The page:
Lake Shore Drive (song)

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Lake Shore Drive is a song written by Skip Haynes of the Chicago-based rock group Aliotta Haynes Jeremiah, initially recorded on August 7, 1970, and released on their 1971 album of the same name. The song is an homage to the famed lakefront highway in Chicago. Despite the fact that "LSD" had long been an abbreviation for the Drive, many people thought the song referred to the hallucinogenic drug lysergic acid diethylamide. Numerous fans of the song and residents of Chicago believe the song paints an accurate musical picture of living and driving in downtown Chicago.[1]


Despite the fact that composer Skip Haynes maintains that the song is not about LSD, the line "Just slippin' on by on L.S.D. / Friday night, trouble bound" has been construed as a double entendre of both driving on Lake Shore Drive and tripping on the drug.

Other references include the lines "Pretty blue lights along the way / Helping you right on by," which some think refer to the blue lights of the Chicago Police Department squad cars that patrol Lake Shore Drive. However, Lake Shore Drive was set up to have reversible lanes in the early years. As such, blue lighting helped depict the raised lane barriers when they were activated. The lighting was removed when the reversible lanes were removed. ""Rats on up to riches" denoted driving from the south side to the north side. Composer Skip Haynes says, "I was a northsider so I usually was 'runnin' south on LSD' looking for a good time."[2] Other lyrics in the song illustrate the physical features of the road and its surroundings: "It starts up north from Hollywood" refers to West Hollywood Avenue, which, running eastbound, becomes Lake Shore Drive, and "A ten-minute drive from the Gold Coast back / Makes you sure you’re pleasure bound" refers to the Gold Coast, a strip of affluent residential housing, hotels, university campuses, and office buildings along the Drive. "Concrete mountains rearing up / Throwing shadows just about five" refers to Chicago's downtown skyscrapers casting their shadows across the Drive as the sun sets in late afternoon.

"A ten-minute drive from the Gold Coast back / Makes you sure you’re pleasure bound" is described as "The thing to do when going to clubs (Sgt. Peppers, Sitzmark, Barnaby's, Beaver's etc,) on State street and Rush Street during the late sixties and early seventies was to double (or triple) park in front of the club and go in to hit on the waitresses and listen to the first set from bands like (Aliotta Haynes Jeremiah, Aorta, Big Twist, the Illinois Speed Press, Mason Profitt, CTA etc.).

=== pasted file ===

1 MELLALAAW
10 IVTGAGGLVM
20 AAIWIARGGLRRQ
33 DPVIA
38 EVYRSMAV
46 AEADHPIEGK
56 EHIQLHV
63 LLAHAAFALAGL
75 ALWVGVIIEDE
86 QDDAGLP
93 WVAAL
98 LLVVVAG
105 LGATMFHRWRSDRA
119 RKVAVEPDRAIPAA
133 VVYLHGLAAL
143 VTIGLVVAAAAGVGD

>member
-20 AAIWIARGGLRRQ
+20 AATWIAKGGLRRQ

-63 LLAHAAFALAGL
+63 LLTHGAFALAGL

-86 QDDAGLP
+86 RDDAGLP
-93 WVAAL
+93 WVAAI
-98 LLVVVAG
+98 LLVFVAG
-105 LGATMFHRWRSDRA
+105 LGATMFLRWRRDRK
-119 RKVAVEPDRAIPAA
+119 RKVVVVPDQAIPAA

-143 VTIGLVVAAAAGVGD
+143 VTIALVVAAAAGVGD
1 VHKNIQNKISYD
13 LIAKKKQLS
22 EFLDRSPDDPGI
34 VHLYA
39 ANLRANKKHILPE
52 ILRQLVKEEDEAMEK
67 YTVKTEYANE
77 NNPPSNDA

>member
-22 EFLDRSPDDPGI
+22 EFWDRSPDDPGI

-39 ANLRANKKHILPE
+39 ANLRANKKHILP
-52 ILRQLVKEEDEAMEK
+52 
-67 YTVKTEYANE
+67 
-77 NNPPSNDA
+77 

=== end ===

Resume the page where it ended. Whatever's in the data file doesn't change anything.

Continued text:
When the set was over (the club that inspired the song was Beavers on State Street), you would pile into the car, turn right on Oak Street, turn left at the Drive, shoot the loop at Foster Avenue, then back down to Oak Street, left on State Street, make an illegal U-turn on State and re-double park (with the first ticket you got still under your windshield wiper) in front of Beaver's then go back into the club.

This was the perfect amount of time to get high and be peaking just as you walked in and got a drink from the waitress as the band came on for the second set. That's it." [2]


When the blizzard of 2011 hit Chicago, many motorists leaving the city were stranded on Lake Shore Drive as weather conditions deteriorated.[3] Within days, Skip Haynes had reworked the lyrics of the song "Lake Shore Drive" and released it as "Snowed on LSD."[4]

Another variation of the song for the holiday season, "Christmas on LSD," was also released on Haynes's website,[5]

In popular culture[edit]

The song was featured in the 2017 film Guardians of the Galaxy Vol. 2, and was further included on the film's soundtrack album.


  1. ^ Lake Shore Drive by Aliotta-Haynes-Jeremiah Songfacts
  2. ^ a b Quote by Skip Haynes, the songwriter "The Story Behind "Lake Shore Drive" (Part Two)". Forgotten Hits. 2012-01-08. 
  3. ^ Blizzard shuts Lake Shore Drive, cars stranded
  4. ^ Skip Haynes - Lake Shore Drive - The Blizzard '11 Version
  5. ^ Lake Shore Drive: Skip Haynes and Aliotta, Haynes and Jeremiah